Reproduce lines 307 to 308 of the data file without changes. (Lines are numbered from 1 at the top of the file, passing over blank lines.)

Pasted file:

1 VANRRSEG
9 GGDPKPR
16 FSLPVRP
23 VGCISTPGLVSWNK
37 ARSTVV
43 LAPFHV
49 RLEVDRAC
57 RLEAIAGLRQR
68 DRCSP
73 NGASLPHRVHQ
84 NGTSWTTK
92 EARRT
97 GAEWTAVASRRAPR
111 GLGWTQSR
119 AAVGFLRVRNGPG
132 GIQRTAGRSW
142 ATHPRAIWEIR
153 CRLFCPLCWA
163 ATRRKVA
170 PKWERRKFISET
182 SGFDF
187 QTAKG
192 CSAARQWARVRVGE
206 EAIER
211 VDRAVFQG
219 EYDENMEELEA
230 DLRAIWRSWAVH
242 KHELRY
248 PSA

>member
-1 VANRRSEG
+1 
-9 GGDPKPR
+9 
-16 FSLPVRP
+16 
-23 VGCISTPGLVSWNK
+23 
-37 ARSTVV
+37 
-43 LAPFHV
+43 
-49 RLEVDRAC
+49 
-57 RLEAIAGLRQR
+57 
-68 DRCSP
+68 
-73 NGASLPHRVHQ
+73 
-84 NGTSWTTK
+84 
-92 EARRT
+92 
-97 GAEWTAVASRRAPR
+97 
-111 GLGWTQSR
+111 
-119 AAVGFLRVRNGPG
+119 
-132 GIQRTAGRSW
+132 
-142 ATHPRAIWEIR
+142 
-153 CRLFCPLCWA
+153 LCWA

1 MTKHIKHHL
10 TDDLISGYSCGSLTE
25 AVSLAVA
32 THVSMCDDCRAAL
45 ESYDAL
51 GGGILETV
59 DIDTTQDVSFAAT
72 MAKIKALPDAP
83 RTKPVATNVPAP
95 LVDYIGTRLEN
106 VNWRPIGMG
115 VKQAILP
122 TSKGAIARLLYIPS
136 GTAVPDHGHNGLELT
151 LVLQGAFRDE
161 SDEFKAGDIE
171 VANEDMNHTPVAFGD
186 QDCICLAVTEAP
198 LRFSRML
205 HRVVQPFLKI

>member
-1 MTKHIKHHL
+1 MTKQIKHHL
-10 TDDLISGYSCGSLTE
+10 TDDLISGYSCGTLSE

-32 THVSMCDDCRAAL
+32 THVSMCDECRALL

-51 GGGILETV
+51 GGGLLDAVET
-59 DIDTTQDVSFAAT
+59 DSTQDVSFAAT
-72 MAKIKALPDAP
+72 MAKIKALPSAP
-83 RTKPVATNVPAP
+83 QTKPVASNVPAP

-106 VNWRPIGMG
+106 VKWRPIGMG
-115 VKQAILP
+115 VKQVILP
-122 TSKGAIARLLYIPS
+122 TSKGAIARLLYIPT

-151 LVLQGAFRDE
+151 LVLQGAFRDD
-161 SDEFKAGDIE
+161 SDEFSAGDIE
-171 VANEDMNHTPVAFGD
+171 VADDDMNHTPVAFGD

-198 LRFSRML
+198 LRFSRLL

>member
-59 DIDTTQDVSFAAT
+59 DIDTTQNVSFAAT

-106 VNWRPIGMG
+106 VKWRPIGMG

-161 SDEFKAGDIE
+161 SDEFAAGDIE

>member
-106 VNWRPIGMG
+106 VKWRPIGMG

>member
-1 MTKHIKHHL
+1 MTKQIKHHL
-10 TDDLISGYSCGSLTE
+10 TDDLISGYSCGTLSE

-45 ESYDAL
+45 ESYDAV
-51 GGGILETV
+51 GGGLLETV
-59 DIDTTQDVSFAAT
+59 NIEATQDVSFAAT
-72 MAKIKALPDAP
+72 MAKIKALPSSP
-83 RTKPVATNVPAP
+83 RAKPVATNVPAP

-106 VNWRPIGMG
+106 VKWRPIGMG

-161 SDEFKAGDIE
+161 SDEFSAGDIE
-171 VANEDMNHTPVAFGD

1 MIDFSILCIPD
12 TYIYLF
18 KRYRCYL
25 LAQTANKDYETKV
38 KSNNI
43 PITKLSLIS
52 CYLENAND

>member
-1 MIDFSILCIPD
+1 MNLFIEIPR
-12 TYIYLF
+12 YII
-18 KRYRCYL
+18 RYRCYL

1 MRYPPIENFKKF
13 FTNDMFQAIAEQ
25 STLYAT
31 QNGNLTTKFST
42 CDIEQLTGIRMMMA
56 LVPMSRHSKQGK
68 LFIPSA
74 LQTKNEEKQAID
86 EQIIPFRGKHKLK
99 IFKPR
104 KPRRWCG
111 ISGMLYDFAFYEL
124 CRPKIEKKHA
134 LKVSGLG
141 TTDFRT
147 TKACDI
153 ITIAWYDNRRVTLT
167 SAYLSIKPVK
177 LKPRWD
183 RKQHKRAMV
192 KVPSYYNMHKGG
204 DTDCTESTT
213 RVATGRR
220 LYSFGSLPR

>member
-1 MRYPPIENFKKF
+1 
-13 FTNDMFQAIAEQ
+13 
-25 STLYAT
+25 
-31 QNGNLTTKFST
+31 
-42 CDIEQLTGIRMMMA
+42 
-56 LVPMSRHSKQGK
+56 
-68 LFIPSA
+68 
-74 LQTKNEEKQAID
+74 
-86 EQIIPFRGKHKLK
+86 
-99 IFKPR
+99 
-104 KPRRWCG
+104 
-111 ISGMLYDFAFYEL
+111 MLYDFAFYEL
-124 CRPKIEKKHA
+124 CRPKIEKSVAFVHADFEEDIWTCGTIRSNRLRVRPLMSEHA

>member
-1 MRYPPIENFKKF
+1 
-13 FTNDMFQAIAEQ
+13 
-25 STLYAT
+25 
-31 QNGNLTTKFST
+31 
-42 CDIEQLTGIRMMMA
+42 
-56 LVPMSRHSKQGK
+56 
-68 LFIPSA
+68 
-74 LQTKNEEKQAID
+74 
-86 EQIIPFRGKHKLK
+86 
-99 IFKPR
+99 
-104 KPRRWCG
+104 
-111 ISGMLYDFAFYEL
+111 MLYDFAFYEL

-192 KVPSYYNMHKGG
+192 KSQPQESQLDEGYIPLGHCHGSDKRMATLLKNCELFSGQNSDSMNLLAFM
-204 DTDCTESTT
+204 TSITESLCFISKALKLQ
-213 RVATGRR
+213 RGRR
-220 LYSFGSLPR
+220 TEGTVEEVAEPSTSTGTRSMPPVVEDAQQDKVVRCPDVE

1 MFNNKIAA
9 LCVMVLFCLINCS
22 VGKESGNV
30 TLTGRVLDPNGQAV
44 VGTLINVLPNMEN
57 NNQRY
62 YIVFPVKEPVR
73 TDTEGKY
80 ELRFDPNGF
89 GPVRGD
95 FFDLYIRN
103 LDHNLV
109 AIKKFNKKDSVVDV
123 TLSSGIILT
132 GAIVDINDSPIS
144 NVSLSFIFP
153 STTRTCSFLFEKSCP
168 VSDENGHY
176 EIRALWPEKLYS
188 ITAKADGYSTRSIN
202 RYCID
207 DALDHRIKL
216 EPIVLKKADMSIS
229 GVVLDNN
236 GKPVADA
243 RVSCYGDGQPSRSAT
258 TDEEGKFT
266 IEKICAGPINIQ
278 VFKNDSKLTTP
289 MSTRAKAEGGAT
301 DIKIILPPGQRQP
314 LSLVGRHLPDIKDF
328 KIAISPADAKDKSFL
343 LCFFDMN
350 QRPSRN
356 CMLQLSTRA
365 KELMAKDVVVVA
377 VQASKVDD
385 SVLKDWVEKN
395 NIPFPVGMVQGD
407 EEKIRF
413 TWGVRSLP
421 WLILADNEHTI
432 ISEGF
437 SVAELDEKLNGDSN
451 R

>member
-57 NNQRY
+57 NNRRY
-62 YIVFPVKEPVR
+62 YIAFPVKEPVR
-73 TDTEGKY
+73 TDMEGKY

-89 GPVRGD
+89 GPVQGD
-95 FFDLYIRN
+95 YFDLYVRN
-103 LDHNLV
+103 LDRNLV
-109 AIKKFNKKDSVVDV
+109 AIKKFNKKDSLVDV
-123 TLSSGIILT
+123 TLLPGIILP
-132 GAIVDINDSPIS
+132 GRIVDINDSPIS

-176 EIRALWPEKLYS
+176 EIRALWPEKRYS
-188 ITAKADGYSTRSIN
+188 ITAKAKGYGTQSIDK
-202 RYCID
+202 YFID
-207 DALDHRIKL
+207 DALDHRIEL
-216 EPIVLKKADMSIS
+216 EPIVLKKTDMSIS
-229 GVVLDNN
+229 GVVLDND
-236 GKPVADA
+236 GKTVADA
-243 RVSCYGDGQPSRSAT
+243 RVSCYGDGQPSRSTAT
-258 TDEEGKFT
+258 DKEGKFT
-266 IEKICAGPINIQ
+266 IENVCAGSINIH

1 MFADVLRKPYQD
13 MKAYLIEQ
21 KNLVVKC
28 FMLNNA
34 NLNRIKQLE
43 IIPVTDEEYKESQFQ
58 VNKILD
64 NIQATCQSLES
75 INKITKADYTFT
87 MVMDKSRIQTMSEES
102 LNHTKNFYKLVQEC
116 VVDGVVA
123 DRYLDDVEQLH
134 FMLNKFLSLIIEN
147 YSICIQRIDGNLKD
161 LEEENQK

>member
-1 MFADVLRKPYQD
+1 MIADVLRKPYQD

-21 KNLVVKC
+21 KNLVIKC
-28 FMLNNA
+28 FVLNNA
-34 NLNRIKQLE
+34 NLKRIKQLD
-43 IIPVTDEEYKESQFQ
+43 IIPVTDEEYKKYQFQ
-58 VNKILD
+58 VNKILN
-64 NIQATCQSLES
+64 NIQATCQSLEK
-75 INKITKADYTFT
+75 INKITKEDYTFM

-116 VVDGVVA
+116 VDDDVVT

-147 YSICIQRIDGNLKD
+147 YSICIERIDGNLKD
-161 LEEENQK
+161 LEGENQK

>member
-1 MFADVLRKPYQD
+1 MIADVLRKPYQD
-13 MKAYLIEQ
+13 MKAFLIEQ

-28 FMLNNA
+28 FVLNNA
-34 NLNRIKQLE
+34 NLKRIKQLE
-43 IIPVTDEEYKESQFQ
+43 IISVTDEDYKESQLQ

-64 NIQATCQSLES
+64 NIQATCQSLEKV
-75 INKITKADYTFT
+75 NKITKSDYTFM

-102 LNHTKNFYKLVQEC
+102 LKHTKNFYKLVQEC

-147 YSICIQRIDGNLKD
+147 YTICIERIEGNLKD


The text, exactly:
-132 GAIVDINDSPIS
+132 GRIVDINDSPIS